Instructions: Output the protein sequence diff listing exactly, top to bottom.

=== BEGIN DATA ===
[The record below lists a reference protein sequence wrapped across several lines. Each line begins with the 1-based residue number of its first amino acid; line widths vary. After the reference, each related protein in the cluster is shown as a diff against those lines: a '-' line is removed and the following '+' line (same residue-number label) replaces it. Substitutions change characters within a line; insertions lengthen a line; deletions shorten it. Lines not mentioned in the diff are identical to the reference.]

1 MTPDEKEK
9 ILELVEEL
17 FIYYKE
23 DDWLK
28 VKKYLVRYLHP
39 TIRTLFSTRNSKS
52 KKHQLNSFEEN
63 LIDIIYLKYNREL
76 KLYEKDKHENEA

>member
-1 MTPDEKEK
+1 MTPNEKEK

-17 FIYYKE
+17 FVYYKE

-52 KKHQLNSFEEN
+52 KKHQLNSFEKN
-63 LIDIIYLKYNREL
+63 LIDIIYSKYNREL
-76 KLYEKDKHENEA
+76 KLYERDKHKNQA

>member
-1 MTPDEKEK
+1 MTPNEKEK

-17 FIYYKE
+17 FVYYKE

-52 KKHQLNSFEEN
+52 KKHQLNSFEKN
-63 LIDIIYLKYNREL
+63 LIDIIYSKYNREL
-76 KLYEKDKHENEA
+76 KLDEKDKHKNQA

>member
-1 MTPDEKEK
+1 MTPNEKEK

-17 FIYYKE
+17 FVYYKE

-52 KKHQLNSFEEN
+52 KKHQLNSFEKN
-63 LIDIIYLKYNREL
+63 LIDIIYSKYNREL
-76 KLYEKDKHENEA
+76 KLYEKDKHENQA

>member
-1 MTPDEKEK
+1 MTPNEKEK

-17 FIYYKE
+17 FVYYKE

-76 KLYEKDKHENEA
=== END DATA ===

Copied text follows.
[The record below lists a reference protein sequence wrapped across several lines. Each line begins with the 1-based residue number of its first amino acid; line widths vary. After the reference, each related protein in the cluster is shown as a diff against those lines: a '-' line is removed and the following '+' line (same residue-number label) replaces it. Substitutions change characters within a line; insertions lengthen a line; deletions shorten it. Lines not mentioned in the diff are identical to the reference.]

1 MTPDEKEK
9 ILELVEEL
17 FIYYKE
23 DDWLK
28 VKKYLVRYLHP
39 TIRTLFSTRNSKS
52 KKHQLNSFEEN
63 LIDIIYLKYNREL
76 KLYEKDKHENEA

>member
-1 MTPDEKEK
+1 MTPNEKEK

-17 FIYYKE
+17 FVYYKE

-52 KKHQLNSFEEN
+52 KKHQLNSFEKN
-63 LIDIIYLKYNREL
+63 LIDIIYSKYNREL
-76 KLYEKDKHENEA
+76 KLYERDKHKNQA

>member
-1 MTPDEKEK
+1 MTPNEKEK

-17 FIYYKE
+17 FVYYKE

-52 KKHQLNSFEEN
+52 KKHQLNSFEKN
-63 LIDIIYLKYNREL
+63 LIDIIYSKYNREL
-76 KLYEKDKHENEA
+76 KLDEKDKHKNQA

>member
-1 MTPDEKEK
+1 MTPNEKEK

-17 FIYYKE
+17 FVYYKE

-52 KKHQLNSFEEN
+52 KKHQLNSFEKN
-63 LIDIIYLKYNREL
+63 LIDIIYSKYNREL
-76 KLYEKDKHENEA
+76 KLYEKDKHENQA

>member
-1 MTPDEKEK
+1 MTPNEKEK

-17 FIYYKE
+17 FVYYKE

-76 KLYEKDKHENEA